Crowning a hill in County Meath and surveying a landscape of lush green fields through which the River Boyne flows, Newgrange is a Neolithic (Late Stone Age) passage tomb that was constructed 5,000 years ago. It predates the Egyptian pyramids by 500 years.
Newgrange passage tomb was built 5,000 years ago. — Photo courtesy of Steve Larese
Newgrange is part of a system of passage tombs called Brú na Bóinne, which in Gaelic means Palace or Mansion on the Boyne River. Declared a UNESCO World Heritage Site in 1993, the area encompasses 90 other archaeological sites, including two other passage tombs called Knowth and Dowth which may be visited through the Visitor Center as well. Newgrange is the only tomb here visitors may enter.
Most notable about Newgrange is that during the winter solstice, the rising sun shines directly through its 60-foot passage to illuminate its inner chamber. The roughly round mound was all human made, and it's about 250 feet in diameter.
The inner chamber is a small cross-like room that's not unlike the layouts of much-later Christian cathedrals. Its ceiling is vaulted with overlapping layers of flagstone, and it has remained intact since its completion in 3,200 B.C.
While the term Stone Age conjures images of primitive societies, the amount of planning, labor, artistry and foresight that went into creating this megalithic site speaks to the sophistication of Ireland’s earliest inhabitants.
Surrounding the 40-foot-high mound are 97 boulders – called kerbstones – many of which are decorated with carved swirling patterns and geometric triangle designs. These large boulders – weighing many tons – are not from the immediate area, and were likely transported from near the mouth of the River Boynne at the Irish Sea some 12 miles away. The face of the tomb is covered in thousands of gleaming white quartz stones.
At the tomb's entrance is a 10-foot-long, four-foot-high kerbstone that's covered in spiral designs called triskeles. Above the main doorway is a rectangular opening called a roofbox, which allows the sun to shine straight down the interior corridor to illuminate the center tomb during the winter solstice.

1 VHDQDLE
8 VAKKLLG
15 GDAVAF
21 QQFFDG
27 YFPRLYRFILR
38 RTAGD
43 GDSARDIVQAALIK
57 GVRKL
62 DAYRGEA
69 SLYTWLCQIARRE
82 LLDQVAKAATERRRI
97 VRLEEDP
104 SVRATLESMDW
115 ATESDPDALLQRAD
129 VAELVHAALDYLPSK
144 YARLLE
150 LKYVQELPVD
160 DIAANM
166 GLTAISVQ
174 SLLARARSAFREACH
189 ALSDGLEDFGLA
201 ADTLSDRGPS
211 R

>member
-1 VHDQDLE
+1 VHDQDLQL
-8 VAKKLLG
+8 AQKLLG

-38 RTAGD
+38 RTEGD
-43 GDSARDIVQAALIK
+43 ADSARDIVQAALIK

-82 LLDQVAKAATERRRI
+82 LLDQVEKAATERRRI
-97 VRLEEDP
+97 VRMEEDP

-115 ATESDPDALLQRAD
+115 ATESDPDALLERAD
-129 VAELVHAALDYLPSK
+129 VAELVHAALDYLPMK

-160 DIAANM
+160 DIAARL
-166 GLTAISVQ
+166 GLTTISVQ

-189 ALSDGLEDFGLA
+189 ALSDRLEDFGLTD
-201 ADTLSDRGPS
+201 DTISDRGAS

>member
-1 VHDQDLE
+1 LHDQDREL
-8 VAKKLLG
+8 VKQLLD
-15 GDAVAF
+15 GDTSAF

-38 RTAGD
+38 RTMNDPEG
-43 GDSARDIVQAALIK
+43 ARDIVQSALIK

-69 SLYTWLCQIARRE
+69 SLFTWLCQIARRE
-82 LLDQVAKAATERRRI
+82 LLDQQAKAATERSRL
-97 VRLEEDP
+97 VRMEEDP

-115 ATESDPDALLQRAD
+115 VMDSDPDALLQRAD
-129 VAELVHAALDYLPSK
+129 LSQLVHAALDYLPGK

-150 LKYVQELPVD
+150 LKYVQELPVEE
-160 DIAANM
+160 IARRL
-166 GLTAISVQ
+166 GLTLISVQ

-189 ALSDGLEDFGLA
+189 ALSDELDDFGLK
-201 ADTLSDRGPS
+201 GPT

Newgrange's entry kerbstone is ornately decorated and considered to be one of the most impressive examples of Neolithic art in all of Ireland — Photo courtesy of Steve Larese
It's thought that, in addition to functioning as a tomb, Newgrange also served as an astronomical calendar and as the focal point for the religion of its creators. Many have drawn similarities between the tomb's marking of the "rebirth" of the sun and cross-shaped inner chamber and Christianity, which came to Ireland thousands of years later. St. Patrick of March holiday fame is often credited with introducing Christianity to the country in the early 5th century.
Newgrange is open year-round, and it can only be visited through tours. Tickets are €6 for adults (€3 for children), and tours last for an hour.
Buses take groups to the site from the visitor center, where a guide explains Newgrange's features, points out the remains of a rock circle that surrounded the mound and finally takes the group into the chamber, where an electric light simulates what the passage tomb looks like at sunrise on the winter solstice. There is a lottery for tickets to view the actual event on the winter solstice.
At the Visitor Center, there's a museum that explains what is known about the people who built Newgrange, a gift shop and and café. Tours take an hour and are limited to 48 people, so arrive at the Visitor Center as early as possible to ensure enough spots for your party.